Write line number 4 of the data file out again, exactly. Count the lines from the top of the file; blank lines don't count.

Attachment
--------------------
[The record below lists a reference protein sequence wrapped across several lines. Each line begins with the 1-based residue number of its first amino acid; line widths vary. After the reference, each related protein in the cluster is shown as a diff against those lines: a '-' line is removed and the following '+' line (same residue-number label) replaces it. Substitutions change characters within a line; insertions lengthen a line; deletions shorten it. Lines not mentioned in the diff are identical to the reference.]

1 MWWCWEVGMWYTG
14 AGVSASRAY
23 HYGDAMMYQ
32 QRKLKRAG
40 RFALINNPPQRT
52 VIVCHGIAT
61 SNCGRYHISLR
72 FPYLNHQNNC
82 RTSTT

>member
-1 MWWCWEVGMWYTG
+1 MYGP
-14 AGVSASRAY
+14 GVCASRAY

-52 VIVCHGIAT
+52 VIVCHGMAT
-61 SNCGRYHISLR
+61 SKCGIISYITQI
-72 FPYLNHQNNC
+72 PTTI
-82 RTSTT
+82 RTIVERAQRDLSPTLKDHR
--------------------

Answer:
23 HYGDAMMYQ